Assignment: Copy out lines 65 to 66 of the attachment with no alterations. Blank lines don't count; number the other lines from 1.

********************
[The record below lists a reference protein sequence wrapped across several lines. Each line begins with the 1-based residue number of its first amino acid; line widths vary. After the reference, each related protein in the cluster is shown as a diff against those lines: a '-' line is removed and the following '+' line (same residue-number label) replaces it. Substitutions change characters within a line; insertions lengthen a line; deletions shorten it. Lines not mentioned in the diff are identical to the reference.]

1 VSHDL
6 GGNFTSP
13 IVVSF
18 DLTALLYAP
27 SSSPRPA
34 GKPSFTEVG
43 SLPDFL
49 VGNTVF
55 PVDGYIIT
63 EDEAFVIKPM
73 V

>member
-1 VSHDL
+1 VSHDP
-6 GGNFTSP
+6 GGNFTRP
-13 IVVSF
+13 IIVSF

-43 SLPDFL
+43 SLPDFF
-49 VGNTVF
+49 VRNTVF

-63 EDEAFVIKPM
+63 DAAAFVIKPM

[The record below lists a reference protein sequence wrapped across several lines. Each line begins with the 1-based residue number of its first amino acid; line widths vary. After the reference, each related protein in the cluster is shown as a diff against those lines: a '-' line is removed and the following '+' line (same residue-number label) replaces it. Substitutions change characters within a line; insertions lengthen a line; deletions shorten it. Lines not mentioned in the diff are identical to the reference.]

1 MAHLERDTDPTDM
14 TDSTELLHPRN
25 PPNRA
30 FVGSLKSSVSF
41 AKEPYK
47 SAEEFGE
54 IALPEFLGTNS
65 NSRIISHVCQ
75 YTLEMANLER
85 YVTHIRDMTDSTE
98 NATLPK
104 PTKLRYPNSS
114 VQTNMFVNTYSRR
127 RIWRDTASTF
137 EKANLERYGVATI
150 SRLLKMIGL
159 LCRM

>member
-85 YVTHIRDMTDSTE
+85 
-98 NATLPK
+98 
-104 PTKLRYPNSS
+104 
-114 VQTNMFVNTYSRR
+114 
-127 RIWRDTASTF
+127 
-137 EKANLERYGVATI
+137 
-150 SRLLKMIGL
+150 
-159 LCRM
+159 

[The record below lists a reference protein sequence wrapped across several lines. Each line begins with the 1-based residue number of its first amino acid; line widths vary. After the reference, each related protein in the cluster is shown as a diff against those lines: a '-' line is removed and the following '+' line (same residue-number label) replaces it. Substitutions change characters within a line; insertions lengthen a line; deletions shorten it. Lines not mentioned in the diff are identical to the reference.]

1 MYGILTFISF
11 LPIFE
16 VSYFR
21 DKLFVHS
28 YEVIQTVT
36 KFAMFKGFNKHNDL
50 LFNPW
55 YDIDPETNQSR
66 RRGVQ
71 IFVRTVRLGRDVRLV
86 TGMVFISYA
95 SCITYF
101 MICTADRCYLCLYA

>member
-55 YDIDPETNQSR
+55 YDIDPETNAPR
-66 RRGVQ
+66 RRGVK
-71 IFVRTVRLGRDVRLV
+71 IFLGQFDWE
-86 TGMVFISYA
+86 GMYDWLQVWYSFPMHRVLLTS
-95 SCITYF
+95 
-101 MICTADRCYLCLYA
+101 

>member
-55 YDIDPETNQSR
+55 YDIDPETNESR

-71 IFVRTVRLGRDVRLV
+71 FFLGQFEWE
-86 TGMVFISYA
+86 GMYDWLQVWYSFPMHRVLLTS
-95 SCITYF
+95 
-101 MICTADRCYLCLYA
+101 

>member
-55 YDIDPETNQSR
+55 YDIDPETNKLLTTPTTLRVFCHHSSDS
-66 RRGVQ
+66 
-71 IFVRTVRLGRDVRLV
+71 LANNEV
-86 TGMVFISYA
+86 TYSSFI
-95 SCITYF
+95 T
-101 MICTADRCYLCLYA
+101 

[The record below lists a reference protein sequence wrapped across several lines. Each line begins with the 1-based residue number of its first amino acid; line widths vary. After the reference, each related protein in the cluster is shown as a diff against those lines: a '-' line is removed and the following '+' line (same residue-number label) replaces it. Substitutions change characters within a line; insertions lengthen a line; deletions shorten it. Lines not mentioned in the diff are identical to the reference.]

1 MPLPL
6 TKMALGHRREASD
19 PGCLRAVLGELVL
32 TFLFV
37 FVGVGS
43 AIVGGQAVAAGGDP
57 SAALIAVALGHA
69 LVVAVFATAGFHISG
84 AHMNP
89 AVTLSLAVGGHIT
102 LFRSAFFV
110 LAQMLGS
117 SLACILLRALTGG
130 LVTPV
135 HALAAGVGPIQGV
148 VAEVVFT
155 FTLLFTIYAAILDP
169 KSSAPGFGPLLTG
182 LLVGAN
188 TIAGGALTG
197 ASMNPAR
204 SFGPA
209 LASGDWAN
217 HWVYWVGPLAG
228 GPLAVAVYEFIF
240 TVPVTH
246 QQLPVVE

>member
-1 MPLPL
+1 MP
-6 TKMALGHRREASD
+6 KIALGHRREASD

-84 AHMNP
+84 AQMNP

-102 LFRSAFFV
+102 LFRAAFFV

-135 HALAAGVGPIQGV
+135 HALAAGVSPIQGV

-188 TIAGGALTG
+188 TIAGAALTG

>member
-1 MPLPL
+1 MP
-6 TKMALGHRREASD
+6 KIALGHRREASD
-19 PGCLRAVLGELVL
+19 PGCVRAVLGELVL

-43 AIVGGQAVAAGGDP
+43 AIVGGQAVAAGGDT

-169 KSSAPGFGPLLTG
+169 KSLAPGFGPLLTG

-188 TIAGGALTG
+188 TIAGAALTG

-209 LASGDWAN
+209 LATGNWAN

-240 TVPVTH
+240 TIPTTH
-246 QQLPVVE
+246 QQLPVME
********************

21 DKLFVHS
28 YEVIQTVT